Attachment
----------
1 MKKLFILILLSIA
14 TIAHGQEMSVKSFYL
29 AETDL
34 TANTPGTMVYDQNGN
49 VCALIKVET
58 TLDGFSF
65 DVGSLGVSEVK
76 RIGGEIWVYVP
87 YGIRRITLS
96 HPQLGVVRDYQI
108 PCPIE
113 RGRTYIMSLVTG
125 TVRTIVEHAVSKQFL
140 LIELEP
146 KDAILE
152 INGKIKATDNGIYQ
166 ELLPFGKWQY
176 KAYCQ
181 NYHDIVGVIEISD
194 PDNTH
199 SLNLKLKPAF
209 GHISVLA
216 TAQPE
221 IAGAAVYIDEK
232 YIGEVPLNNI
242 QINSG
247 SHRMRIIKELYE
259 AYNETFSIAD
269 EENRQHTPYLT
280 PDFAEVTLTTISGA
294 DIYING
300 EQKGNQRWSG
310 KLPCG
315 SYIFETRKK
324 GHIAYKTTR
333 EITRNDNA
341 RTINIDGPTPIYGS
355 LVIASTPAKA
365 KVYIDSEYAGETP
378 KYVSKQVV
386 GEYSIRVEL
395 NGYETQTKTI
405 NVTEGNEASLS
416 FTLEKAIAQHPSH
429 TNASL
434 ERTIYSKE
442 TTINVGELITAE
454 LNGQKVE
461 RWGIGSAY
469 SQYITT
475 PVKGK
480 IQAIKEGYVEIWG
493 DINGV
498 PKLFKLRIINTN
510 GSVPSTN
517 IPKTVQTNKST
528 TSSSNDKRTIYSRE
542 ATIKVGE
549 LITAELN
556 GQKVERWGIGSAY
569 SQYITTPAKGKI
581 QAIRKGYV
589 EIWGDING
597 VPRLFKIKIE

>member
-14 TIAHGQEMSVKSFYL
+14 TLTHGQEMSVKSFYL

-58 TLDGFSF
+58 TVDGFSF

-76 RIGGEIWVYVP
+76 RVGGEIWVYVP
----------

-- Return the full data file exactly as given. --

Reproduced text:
1 MKKLFILILLSIA
14 TIAHGQEMSVKSFYL
29 AETDL
34 TANTPGTMVYDQNGN
49 VCALIKVET
58 TLDGFSF
65 DVGSLGVSEVK
76 RIGGEIWVYVP
87 YGIRRITLS
96 HPQLGVVRDYQI
108 PCPIE
113 RGRTYIMSLVTG
125 TVRTIVEHAVSKQFL
140 LIELEP
146 KDAILE
152 INGKIKATDNGIYQ
166 ELLPFGKWQY
176 KAYCQ
181 NYHDIVGVIEISD
194 PDNTH
199 SLNLKLKPAF
209 GHISVLA
216 TAQPE
221 IAGAAVYIDEK
232 YIGEVPLNNI
242 QINSG
247 SHRMRIIKELYE
259 AYNETFSIAD
269 EENRQHTPYLT
280 PDFAEVTLTTISGA
294 DIYING
300 EQKGNQRWSG
310 KLPCG
315 SYIFETRKK
324 GHIAYKTTR
333 EITRNDNA
341 RTINIDGPTPIYGS
355 LVIASTPAKA
365 KVYIDSEYAGETP
378 KYVSKQVV
386 GEYSIRVEL
395 NGYETQTKTI
405 NVTEGNEASLS
416 FTLEKAIAQHPSH
429 TNASL
434 ERTIYSKE
442 TTINVGELITAE
454 LNGQKVE
461 RWGIGSAY
469 SQYITT
475 PVKGK
480 IQAIKEGYVEIWG
493 DINGV
498 PKLFKLRIINTN
510 GSVPSTN
517 IPKTVQTNKST
528 TSSSNDKRTIYSRE
542 ATIKVGE
549 LITAELN
556 GQKVERWGIGSAY
569 SQYITTPAKGKI
581 QAIRKGYV
589 EIWGDING
597 VPRLFKIKIE

>member
-14 TIAHGQEMSVKSFYL
+14 TLTHGQEMSVKSFYL

-58 TLDGFSF
+58 TVDGFSF

-76 RIGGEIWVYVP
+76 RVGGEIWVYVP